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Headlines from three faith-based asset owners

I finally replayed the Sustainable Investing Landscape and Strategies event hosted recently by Church Pension Group (CPG) in the US, which invests on behalf of clergy and employees of The Episcopal Church. Many of you have met or heard Chris Rowe from CPG at FaithInvest and other forums, also included were Bhakti Mirchandani of Trinity Church Wall Street, and Anne Richardson of Episcopal Church Foundation, along with respected ESG manager Boston Common Asset Management.



The forum was an excellent cross section of faith investor types (pension, endowment, and foundation) covering their current work and observations.


Notable headlines I heard from these faith-based asset owners:

  • Active engagement to help their asset managers: for example, one selects a responsible investing theme each year and asks their asset managers to report in detail on how they approach the theme in their investments. They collate and anonymize the findings and share them with all their asset managers in order to help spread best practices and encourage managers – competitively - to improve their efforts.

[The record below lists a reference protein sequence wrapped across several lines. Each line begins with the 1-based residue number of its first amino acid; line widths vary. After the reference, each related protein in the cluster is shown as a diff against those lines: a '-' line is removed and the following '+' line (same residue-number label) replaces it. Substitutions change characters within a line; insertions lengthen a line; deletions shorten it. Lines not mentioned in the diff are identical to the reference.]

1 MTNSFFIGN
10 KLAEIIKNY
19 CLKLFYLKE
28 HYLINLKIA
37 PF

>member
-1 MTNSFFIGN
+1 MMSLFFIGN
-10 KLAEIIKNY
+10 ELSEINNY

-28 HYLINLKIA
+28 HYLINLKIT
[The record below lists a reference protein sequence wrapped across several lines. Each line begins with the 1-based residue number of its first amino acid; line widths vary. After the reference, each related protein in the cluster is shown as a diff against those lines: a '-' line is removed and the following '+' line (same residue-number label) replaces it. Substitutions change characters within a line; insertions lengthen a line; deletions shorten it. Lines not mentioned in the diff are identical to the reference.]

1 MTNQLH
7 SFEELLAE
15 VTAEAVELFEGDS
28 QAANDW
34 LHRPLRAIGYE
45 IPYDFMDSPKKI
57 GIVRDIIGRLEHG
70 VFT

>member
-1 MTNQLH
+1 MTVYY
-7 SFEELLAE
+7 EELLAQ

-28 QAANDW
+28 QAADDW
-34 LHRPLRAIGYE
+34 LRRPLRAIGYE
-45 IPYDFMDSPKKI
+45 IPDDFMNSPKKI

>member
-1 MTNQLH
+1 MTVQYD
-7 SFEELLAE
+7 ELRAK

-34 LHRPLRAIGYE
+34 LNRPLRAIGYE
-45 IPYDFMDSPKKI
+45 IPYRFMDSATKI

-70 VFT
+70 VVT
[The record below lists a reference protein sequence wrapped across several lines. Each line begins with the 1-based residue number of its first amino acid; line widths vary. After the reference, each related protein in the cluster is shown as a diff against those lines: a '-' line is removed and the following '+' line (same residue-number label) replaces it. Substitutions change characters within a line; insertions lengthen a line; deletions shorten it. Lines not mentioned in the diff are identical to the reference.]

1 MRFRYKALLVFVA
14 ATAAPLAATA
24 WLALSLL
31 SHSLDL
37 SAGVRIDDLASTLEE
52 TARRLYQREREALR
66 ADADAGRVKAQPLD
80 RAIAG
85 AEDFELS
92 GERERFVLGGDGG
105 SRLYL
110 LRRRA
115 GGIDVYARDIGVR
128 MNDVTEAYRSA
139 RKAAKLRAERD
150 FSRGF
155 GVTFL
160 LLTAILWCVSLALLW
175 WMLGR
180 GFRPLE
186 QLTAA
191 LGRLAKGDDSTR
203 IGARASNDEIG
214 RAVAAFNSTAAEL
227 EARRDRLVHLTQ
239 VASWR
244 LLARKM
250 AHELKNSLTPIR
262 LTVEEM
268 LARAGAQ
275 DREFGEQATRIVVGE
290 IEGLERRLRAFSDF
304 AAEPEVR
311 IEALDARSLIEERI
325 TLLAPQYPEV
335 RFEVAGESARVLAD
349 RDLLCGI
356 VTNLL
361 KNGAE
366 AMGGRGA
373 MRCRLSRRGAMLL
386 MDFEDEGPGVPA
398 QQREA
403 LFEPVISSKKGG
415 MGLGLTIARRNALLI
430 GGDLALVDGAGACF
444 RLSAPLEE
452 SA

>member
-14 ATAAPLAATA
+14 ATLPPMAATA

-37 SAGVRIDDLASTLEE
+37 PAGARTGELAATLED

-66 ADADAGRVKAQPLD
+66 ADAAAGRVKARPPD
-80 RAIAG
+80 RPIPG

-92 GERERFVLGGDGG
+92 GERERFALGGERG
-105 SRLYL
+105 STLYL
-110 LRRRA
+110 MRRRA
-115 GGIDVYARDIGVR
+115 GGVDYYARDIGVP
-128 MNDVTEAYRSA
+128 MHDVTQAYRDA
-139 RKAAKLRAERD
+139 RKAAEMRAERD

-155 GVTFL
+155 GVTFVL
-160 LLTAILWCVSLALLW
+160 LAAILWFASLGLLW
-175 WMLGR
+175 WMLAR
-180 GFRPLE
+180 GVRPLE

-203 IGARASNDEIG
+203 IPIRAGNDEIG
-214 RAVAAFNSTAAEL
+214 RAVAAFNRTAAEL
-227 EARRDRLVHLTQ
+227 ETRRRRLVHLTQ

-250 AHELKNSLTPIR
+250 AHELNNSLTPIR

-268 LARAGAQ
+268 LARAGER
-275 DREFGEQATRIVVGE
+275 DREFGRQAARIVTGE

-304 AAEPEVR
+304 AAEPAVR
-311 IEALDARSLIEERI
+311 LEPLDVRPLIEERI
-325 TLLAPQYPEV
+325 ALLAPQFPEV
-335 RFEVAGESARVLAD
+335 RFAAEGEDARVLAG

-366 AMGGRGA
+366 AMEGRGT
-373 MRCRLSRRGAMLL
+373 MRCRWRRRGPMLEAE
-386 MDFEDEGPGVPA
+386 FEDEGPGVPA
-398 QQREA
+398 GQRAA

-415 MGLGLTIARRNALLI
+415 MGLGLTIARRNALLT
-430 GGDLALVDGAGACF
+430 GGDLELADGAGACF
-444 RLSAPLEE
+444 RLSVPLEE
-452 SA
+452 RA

• “ESG is data, not a method” – one doesn’t do “ESG investing”, one uses ESG data to inform investment decisions and monitor investment holdings. Thought this important as in our own research we’ve seen investment policies and guidelines written with language like “the manager is expected to invest in line with ESG” – what does this mean?

  • “Net zero by 2040 will not happen” and assuming it will means you may be overinvesting in companies that would benefit from the rapid changes required to hit this target (think 'transition minerals,' covered in a prior post), and underinvest in companies that benefit from a longer transition (think energy production). Overall “be realistic about the pace of change in climate”.

All speakers emphasized the importance of shareholder advocacy and company engagement (where specific and narrower issues of interest can be targeted), using their asset managers and various stakeholder and coordinating groups (like ICCR).


For those newer to the topic, at about minute 7 they do a good review of the terminology, and throughout talk about the values-themes they are focused on today.

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